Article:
Oxygen in most of its compounds state has an oxidation number of -2. However, there are exceptions in case of peroxides, superoxides, and oxygen bonded with fluorine. Superoxides and Peroxides are compound of oxygen in which atoms of oxygen are linked directly to one another. In the case of peroxides such as H2O2, Na2O2 has oxidation number -1 whereas in the case of superoxides KO2, RbO2 each oxygen atom will have the oxidation number of –(½).
The second exception is a rare case. Oxygen forms bond with fluorine forming compounds such as oxygen difluoride and dioxygen difluoride. The oxidation number of oxygen difluoride (OF2) is +2. The oxidation number of dioxygen difluoride (O2F2) is +1. The changes in oxidation number occur due to the bonding state of oxygen.
Usually, hydrogen bears the oxidation number +1. However, there are exceptions in the case when hydrogen bonds to metals in the case of binary compounds or compounds that contain two elements. For instance, NaH, CaH2, LiH. In all the examples the oxidation state of hydrogen is -1.
Generally, fluorine bears oxidation number -1. Similarly, other members of the halogen group such as Br, I, Cl also have an oxidation state of -1 if they are present as halide ions in the compound form. However, chlorine, bromine, and iodine in combination with oxygen have positive oxidation numbers. For example, oxoanions and oxoacids.
A very important thing to understand while determining oxidation numbers is that the algebraic sum of the oxidation number of every element present in the compound will always be zero. However, in case of the polyatomic ion, the algebraic sum of the oxidation number of all the atoms will be same/ equal to the charge on the ion.
For example in case of carbonate ion (CO3)2– the oxidation numbers of one carbon atom and 3 oxygen atoms will be equal to -2. Applying this rule oxidation numbers of any element can be calculated in a molecule or an ion. For now, we know that metallic elements will have positive oxidation state whereas nonmetallic element will have negative oxidation state.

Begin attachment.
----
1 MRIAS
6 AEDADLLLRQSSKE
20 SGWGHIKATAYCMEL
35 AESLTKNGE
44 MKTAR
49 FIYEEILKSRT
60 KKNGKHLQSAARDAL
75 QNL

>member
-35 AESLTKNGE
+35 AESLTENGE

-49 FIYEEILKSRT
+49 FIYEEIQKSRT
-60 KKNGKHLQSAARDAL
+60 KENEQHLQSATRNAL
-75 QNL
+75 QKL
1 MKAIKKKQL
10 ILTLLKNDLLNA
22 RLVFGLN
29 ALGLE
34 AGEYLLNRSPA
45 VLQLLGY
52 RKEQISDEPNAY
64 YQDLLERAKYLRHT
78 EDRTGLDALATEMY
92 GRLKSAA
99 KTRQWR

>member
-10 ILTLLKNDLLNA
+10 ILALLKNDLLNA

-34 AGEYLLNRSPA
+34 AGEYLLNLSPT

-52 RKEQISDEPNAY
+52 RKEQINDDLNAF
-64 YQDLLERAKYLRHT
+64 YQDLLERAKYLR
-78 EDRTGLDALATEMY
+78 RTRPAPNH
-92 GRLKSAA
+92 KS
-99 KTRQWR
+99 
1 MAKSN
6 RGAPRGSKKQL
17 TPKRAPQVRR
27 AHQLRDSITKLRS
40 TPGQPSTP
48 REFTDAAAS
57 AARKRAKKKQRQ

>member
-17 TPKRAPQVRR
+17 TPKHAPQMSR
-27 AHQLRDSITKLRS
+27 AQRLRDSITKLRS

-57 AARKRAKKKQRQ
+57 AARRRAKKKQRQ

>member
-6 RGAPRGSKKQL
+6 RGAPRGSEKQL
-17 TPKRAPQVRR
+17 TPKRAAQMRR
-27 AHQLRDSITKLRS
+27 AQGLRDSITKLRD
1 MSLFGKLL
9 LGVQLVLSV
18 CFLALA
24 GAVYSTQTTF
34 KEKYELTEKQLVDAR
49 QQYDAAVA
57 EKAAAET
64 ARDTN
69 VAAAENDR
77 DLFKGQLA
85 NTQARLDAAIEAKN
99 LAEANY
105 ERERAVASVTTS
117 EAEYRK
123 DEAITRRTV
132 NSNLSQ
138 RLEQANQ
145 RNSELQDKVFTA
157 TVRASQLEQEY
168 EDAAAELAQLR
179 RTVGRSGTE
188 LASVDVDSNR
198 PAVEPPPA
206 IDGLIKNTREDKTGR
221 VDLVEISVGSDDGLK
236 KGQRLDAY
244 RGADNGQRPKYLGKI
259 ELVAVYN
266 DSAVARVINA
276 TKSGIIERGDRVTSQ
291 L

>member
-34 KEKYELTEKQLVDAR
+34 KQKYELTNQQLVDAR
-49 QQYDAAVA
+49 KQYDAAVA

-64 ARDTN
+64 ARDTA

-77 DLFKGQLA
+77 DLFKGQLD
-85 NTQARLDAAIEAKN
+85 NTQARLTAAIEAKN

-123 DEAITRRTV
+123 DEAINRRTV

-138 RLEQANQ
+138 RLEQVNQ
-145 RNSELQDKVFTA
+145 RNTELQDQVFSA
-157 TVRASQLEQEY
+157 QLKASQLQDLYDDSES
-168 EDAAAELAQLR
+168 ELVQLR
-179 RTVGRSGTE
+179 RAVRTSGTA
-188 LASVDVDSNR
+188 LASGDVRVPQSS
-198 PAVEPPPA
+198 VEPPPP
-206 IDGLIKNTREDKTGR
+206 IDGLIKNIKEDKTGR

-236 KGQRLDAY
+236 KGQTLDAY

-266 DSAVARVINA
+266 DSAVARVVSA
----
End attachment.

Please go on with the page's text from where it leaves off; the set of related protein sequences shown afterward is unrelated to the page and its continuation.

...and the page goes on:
Important Points to Remember
Transition elements consist of several positive oxidation states. The maximum oxidation number of a particular element is the same as the group number in case of the first two groups. It can be also calculated as group number minus 10 with respect to the long form of periodic table.
We can also say it in this way that p block elements except fluorine and oxygen will have highest oxidation number same as their group number and the lowest oxidation state will be equal to group number minus 8. In case of transition elements, the lowest oxidation number calculation is possible by a number of electrons present in ns whereas highest oxidation state calculation is equal to unpaired electrons in ns and (n–l)d.
Therefore, the highest number of the oxidation state of the atom of any element will gradually increase across the period in the periodic table. For example, the maximum value of oxidation number in the third period will range from 1 to 7. Oxidation state and oxidation number are used interchangeably.
For example oxidation state of carbon in CO2 is 4 and for oxygen is -2. This means that oxidation numbers of the elements are equal to the oxidation state of an element in this compound.
In certain cases, the oxidation numbers or states in different compounds are written in notation given by German chemist, Alfred Stock. This notation is known as Stock notation. According to this notation, the Roman numeral in parenthesis after the metal’s symbol represents the oxidation number in a molecular formula of a compound.
For example, auric chloride and aurous chloride are written as Au(III)Cl3 and Au(I)Cl. Similarly, other compounds like stannous chloride and stannic chloride can be written as Sn(II)Cl2 and Sn(IV)Cl4.
Solved Questions for You
Q1. Find oxidation number of Cr2 in the formula K2Cr2O7
Solution: K2= +2; O7= (-2 × 7); Cr2= 2 ×x
Therefore, 2+ 2x-14=0. Thus x=+6 (Oxidation state of chromium)
Q2. Find oxidation state of N in the formula NH4NO3
Solution: There are two different nitrogen atoms in the compound. Therefore we need to do the calculation separately
In NH+4, or X +4 (+1) = +1
Therefore x= -3 (Oxidation state in NH+4). The oxidation state of N in NO–3
y+3 × (-2)= -1
y= +6-1 =5